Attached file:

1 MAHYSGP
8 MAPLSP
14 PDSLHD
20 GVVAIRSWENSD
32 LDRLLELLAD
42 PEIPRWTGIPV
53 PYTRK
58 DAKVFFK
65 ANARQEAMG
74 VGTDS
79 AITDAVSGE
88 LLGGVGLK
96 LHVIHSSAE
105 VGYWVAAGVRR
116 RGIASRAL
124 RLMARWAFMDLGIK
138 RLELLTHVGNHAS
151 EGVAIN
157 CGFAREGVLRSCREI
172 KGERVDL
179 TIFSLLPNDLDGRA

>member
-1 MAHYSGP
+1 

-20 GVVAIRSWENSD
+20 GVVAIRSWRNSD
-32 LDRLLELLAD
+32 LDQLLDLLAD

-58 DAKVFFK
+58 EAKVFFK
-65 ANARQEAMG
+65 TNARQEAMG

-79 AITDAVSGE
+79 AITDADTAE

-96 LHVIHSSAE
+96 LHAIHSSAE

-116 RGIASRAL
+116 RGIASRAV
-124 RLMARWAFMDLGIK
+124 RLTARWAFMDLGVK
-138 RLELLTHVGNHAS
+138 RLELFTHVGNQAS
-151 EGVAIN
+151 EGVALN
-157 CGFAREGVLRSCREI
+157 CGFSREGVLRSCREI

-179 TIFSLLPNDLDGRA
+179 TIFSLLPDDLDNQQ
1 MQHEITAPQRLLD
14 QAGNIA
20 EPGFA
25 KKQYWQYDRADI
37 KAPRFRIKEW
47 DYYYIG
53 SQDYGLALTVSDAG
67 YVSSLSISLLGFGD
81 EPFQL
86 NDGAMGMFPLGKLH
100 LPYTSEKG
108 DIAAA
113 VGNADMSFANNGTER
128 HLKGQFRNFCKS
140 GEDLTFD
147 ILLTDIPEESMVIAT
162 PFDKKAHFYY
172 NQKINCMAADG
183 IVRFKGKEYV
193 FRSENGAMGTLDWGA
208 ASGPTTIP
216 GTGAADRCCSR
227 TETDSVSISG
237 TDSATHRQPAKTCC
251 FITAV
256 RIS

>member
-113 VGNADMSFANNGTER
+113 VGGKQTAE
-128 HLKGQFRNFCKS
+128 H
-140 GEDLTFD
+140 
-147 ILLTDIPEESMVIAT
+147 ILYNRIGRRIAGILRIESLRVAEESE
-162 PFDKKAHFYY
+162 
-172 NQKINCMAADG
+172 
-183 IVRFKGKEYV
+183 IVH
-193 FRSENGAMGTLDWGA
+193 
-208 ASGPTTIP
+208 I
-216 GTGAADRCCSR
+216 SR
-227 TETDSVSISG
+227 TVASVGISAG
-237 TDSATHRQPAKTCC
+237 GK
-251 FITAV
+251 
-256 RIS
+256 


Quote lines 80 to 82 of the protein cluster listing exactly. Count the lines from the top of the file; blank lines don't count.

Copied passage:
-140 GEDLTFD
+140 
-147 ILLTDIPEESMVIAT